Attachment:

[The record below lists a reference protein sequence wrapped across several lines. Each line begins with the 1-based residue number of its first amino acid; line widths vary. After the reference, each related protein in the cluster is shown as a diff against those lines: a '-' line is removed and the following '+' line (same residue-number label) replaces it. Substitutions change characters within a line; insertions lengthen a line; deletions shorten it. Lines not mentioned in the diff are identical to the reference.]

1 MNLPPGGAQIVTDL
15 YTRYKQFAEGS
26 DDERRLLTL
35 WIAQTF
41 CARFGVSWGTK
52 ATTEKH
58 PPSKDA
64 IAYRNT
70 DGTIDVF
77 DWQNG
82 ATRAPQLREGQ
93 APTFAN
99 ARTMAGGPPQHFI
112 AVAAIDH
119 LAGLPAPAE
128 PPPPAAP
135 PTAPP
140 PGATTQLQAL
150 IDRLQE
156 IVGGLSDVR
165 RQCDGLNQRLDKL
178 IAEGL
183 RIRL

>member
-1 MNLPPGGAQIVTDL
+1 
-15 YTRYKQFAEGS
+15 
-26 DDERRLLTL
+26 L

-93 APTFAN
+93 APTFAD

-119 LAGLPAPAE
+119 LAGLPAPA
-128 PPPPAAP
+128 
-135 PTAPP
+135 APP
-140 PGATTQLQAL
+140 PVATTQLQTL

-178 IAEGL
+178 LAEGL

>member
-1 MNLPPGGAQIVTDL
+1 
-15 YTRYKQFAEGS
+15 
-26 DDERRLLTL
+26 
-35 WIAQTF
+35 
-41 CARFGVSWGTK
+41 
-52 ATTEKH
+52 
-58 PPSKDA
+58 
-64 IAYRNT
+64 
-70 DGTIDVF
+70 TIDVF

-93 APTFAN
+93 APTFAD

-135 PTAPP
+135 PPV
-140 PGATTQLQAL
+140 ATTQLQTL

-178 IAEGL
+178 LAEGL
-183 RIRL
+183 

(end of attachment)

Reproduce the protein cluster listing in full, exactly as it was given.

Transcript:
[The record below lists a reference protein sequence wrapped across several lines. Each line begins with the 1-based residue number of its first amino acid; line widths vary. After the reference, each related protein in the cluster is shown as a diff against those lines: a '-' line is removed and the following '+' line (same residue-number label) replaces it. Substitutions change characters within a line; insertions lengthen a line; deletions shorten it. Lines not mentioned in the diff are identical to the reference.]

1 MNLPPGGAQIVTDL
15 YTRYKQFAEGS
26 DDERRLLTL
35 WIAQTF
41 CARFGVSWGTK
52 ATTEKH
58 PPSKDA
64 IAYRNT
70 DGTIDVF
77 DWQNG
82 ATRAPQLREGQ
93 APTFAN
99 ARTMAGGPPQHFI
112 AVAAIDH
119 LAGLPAPAE
128 PPPPAAP
135 PTAPP
140 PGATTQLQAL
150 IDRLQE
156 IVGGLSDVR
165 RQCDGLNQRLDKL
178 IAEGL
183 RIRL

>member
-1 MNLPPGGAQIVTDL
+1 
-15 YTRYKQFAEGS
+15 
-26 DDERRLLTL
+26 L

-93 APTFAN
+93 APTFAD

-119 LAGLPAPAE
+119 LAGLPAPA
-128 PPPPAAP
+128 
-135 PTAPP
+135 APP
-140 PGATTQLQAL
+140 PVATTQLQTL

-178 IAEGL
+178 LAEGL

>member
-1 MNLPPGGAQIVTDL
+1 
-15 YTRYKQFAEGS
+15 
-26 DDERRLLTL
+26 
-35 WIAQTF
+35 
-41 CARFGVSWGTK
+41 
-52 ATTEKH
+52 
-58 PPSKDA
+58 
-64 IAYRNT
+64 
-70 DGTIDVF
+70 TIDVF

-93 APTFAN
+93 APTFAD

-135 PTAPP
+135 PPV
-140 PGATTQLQAL
+140 ATTQLQTL

-178 IAEGL
+178 LAEGL
-183 RIRL
+183 